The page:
# Question: Using the data in Table 16 1 the Project Talent test

Using the data in Table 16.1, the Project Talent test score data:

a. What kinds of preliminary data screening would you need to run to evaluate whether assumptions for factor analysis are reasonably well met? Run these analyses.

b. Using PAF as the method of extraction, do a factor analysis of this set of test scores: English, reading, mechanic, abstract, and math; the default criterion to retain factors with eigenvalues >1; varimax rotation; and the option to sort the factor loadings by size; also request that factor scores be computed using the regression method, and saved. Report and discuss your results. Do your results suggest more than one kind of mental ability? Do your results convince you that mental ability is “one-dimensional” and that there is no need to have theories about separate math and verbal dimensions of ability?

c. Compute unit-weighted scores to summarize scores on the variables that have high loadings on your first factor in the preceding analysis. Do this in two different ways: using raw scores on the measured variables and using z scores. (Recall that you can save the z scores for quantitative variables by checking a box to save standardized scores in the descriptive statistics procedure.) Run a Pearson correlation to assess how closely these three scores agree (the saved factor score from the factor analysis you ran in 2b, the sum of the raw scores, and the sum of the z scores). In future analyses, do you think it will make much difference which of these three different scores you use as a summary variable (the saved factor score, sum of raw scores, or sum of z scores)?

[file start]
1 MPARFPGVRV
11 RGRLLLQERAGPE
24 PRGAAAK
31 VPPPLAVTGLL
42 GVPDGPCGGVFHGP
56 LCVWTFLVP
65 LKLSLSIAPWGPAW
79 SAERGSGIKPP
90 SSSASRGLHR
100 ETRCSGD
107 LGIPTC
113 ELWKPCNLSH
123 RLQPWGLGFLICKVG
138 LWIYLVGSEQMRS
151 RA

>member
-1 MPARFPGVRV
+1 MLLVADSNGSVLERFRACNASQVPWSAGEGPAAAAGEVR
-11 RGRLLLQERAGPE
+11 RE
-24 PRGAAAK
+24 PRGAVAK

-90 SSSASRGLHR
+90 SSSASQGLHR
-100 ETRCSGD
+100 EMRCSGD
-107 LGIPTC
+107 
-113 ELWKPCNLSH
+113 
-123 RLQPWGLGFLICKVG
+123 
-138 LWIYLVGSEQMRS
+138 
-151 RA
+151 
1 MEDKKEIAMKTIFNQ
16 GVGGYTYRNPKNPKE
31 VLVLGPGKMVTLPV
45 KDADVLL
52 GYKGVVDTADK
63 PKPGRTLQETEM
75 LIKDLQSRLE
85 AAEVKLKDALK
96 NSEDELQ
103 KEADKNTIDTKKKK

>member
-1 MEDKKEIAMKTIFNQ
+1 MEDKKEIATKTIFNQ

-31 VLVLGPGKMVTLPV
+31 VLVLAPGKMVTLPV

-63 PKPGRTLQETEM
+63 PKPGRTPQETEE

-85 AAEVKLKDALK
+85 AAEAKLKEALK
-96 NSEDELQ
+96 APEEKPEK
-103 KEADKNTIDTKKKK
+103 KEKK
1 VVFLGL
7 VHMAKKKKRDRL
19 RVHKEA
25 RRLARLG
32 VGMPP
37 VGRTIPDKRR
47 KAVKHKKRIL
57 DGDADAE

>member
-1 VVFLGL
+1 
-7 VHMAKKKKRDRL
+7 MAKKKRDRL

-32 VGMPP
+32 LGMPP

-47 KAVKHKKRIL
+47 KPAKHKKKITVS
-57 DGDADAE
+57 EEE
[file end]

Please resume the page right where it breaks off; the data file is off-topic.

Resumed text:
a. What kinds of preliminary data screening would you need to run to evaluate whether assumptions for factor analysis are reasonably well met? Run these analyses.

b. Using PAF as the method of extraction, do a factor analysis of this set of test scores: English, reading, mechanic, abstract, and math; the default criterion to retain factors with eigenvalues >1; varimax rotation; and the option to sort the factor loadings by size; also request that factor scores be computed using the regression method, and saved. Report and discuss your results. Do your results suggest more than one kind of mental ability? Do your results convince you that mental ability is “one-dimensional” and that there is no need to have theories about separate math and verbal dimensions of ability?

c. Compute unit-weighted scores to summarize scores on the variables that have high loadings on your first factor in the preceding analysis. Do this in two different ways: using raw scores on the measured variables and using z scores. (Recall that you can save the z scores for quantitative variables by checking a box to save standardized scores in the descriptive statistics procedure.) Run a Pearson correlation to assess how closely these three scores agree (the saved factor score from the factor analysis you ran in 2b, the sum of the raw scores, and the sum of the z scores). In future analyses, do you think it will make much difference which of these three different scores you use as a summary variable (the saved factor score, sum of raw scores, or sum of z scores)?

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